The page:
Having experienced both the commercial and non-commercial aspects of new art spaces in Seattle, I was still unprepared for the high point of the trip, which was the installation by Heather and Ivan Morison at the space Open Satellite, in Bellevue. Founded in 2007 by Su Development, Open Satellite is an unusual marriage between the art residency/exhibition paradigm pioneered in the 1990s by Artpace in San Antonio, and responds to the particular challenges faced operating within a car-centered community (more people seem to work in Bellevue than live there). The exhibitions change four times a year, with regional curators selecting national and international artists who are underexposed in the Northwest US, and an emphasis on large-scale site-specific installations that can be easily seen from the street, including by commuters in their cars.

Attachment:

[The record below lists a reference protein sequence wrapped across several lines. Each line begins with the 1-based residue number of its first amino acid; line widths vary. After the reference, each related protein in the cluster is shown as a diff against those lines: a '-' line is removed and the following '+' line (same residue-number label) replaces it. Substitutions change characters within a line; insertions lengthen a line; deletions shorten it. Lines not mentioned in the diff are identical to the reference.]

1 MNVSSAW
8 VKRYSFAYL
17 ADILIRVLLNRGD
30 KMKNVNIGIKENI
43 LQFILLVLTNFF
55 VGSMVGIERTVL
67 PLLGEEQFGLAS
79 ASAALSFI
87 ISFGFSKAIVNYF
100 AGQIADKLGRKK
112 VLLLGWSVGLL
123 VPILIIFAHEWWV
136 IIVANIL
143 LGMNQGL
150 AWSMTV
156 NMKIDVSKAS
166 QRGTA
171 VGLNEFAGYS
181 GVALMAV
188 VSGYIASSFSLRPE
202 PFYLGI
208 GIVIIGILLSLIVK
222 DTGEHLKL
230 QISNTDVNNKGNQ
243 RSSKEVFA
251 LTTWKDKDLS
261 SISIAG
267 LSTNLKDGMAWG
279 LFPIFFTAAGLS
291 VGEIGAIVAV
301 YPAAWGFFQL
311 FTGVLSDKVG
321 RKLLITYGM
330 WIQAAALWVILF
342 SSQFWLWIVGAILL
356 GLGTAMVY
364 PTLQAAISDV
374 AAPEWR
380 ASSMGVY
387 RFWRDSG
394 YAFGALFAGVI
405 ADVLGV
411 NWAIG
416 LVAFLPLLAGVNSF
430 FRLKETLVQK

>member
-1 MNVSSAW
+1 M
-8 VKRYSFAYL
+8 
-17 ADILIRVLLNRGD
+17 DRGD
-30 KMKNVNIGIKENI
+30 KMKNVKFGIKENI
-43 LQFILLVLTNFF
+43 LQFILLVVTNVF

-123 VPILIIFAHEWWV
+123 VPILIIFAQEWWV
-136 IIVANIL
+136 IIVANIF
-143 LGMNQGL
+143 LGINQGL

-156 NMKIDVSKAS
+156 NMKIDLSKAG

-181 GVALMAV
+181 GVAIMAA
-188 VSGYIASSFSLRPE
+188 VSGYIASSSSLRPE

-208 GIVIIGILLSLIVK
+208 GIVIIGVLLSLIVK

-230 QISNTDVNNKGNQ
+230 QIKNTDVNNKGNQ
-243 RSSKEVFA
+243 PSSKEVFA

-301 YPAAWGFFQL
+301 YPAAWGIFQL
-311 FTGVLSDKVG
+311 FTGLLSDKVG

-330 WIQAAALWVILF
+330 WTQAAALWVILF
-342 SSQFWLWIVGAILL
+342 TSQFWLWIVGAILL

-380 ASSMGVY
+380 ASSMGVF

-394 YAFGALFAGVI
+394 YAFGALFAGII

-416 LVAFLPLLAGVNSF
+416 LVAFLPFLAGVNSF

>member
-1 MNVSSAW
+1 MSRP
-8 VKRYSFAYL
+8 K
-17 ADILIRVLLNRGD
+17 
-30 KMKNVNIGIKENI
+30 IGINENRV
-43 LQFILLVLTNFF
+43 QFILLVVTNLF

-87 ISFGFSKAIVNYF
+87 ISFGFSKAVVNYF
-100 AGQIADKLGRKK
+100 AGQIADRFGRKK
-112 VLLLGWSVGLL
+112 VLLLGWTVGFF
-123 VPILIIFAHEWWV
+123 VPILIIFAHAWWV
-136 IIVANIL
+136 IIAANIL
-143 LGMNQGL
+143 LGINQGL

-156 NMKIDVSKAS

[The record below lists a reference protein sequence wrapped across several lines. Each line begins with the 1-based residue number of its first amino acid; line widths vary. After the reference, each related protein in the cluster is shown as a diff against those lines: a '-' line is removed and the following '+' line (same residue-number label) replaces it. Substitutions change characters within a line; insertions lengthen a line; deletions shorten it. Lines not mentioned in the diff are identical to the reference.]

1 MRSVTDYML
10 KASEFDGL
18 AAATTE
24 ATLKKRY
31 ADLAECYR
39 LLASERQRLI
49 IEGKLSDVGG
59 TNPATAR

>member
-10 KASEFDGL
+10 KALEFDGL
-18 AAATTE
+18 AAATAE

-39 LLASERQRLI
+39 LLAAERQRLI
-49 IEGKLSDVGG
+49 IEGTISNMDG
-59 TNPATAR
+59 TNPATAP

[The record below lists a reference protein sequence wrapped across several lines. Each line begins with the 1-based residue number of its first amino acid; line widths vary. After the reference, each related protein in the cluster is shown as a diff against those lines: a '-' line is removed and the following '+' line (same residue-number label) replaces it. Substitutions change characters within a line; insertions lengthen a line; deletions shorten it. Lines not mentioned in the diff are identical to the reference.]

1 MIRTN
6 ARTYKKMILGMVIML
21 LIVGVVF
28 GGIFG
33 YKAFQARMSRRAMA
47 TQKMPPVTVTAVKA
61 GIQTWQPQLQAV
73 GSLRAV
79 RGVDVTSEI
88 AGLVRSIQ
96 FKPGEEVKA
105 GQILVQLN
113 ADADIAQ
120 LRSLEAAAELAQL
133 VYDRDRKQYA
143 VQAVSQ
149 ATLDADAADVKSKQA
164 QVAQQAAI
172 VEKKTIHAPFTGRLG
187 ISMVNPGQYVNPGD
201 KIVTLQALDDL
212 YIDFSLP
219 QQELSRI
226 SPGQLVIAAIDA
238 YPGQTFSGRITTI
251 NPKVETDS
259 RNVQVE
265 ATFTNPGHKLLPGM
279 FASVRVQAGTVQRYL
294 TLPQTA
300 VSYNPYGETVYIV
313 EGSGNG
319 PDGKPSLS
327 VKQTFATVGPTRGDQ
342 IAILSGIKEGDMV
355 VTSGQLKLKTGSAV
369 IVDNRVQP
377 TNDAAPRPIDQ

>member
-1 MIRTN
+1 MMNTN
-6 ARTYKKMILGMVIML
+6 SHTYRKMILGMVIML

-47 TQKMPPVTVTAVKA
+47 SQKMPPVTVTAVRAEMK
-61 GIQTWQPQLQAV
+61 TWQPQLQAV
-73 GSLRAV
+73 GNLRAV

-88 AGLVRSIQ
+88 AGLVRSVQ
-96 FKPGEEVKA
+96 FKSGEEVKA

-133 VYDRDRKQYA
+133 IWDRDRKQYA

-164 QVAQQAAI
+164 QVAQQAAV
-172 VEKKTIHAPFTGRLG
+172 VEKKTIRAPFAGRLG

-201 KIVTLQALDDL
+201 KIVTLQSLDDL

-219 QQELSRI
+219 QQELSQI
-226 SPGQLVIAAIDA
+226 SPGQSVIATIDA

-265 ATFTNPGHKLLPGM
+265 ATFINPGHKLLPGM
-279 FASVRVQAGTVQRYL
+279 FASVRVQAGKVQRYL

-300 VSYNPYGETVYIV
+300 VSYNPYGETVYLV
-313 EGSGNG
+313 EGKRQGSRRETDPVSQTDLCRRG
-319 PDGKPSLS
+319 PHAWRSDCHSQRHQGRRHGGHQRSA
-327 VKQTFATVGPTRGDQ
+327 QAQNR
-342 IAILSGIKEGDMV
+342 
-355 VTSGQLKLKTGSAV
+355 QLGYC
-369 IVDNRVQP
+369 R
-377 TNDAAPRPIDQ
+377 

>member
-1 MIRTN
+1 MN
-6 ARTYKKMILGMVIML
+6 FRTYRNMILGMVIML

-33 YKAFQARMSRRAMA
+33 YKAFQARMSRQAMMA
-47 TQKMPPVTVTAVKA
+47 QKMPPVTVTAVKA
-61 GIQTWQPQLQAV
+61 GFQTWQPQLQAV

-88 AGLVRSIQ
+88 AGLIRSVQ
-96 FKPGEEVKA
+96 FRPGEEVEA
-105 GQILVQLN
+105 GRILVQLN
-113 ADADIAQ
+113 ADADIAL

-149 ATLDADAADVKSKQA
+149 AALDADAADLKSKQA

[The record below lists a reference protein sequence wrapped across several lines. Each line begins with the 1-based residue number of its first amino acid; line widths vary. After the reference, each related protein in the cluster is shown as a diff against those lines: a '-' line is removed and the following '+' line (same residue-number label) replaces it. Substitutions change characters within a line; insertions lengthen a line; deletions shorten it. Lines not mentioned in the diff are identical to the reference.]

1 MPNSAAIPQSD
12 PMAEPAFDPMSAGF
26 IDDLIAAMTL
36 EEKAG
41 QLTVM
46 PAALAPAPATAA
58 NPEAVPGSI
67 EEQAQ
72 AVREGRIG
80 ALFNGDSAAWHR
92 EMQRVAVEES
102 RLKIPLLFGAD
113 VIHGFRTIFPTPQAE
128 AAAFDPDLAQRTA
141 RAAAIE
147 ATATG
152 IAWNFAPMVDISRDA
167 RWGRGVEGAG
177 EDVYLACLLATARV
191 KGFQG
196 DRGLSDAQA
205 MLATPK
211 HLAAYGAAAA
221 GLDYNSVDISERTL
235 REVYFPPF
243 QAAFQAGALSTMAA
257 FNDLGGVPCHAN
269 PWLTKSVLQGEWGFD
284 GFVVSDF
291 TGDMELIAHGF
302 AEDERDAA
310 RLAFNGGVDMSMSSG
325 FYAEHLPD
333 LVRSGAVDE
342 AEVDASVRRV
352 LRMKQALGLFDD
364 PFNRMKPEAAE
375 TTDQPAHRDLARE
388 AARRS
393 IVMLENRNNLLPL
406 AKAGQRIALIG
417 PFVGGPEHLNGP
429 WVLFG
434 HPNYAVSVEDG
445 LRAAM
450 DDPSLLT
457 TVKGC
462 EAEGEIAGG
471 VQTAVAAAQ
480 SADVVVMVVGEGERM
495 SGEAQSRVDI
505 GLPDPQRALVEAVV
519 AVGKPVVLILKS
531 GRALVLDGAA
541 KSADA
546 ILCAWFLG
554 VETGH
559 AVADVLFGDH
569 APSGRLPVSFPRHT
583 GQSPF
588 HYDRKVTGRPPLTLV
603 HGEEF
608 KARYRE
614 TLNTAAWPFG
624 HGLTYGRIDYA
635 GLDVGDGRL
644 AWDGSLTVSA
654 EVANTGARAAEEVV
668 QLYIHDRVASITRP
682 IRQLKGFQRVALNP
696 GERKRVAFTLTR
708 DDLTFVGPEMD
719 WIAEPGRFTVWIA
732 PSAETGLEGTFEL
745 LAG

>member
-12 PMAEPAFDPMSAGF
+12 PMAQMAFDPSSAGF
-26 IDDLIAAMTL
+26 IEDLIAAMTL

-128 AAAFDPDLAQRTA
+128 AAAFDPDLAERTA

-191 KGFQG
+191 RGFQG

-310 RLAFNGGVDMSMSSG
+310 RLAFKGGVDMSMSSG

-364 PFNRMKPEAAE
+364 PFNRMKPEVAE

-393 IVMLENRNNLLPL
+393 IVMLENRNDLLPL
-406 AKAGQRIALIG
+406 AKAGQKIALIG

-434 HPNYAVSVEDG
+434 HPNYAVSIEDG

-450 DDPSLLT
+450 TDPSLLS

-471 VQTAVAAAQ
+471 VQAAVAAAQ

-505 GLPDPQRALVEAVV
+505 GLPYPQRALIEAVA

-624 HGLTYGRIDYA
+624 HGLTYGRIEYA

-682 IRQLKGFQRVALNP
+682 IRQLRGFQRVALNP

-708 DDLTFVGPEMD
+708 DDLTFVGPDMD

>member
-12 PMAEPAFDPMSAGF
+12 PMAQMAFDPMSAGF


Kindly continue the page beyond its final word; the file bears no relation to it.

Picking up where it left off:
Heather & Ivan Morison – Frost King (2010), timber, approx. 1830 x 610 x 15 cm. Photo Ivan Morison, courtesy Open Satellite, Bellevue.

I can’t speak for the commuters’ experiences, but upon entering the space during the Morison project (through July 17), it was hard not to be impressed by the sheer physical presence of the work on display, Frost King, which is essentially a massive freestanding kite form constructed from scorched timber and planks. The title and form derive from Benjamin Franklin’s experiments with kites and electricity, specifically, his effort to create a single kite large enough to carry a human on its tail. Scorching is a way of preserving wood from decay, and in Frost King it has the added effect of transforming the entire structure into a meta-ruin – a memento of industrialized society that magically recaptures a sense of awe for the primitive by filtering the room’s ample sunlight into intricate patterns of shade and glare, thereby transporting visitors to a powerful sensory evocation of the original alpine forest out of which this pinnacle of high-tech achievement was first carved.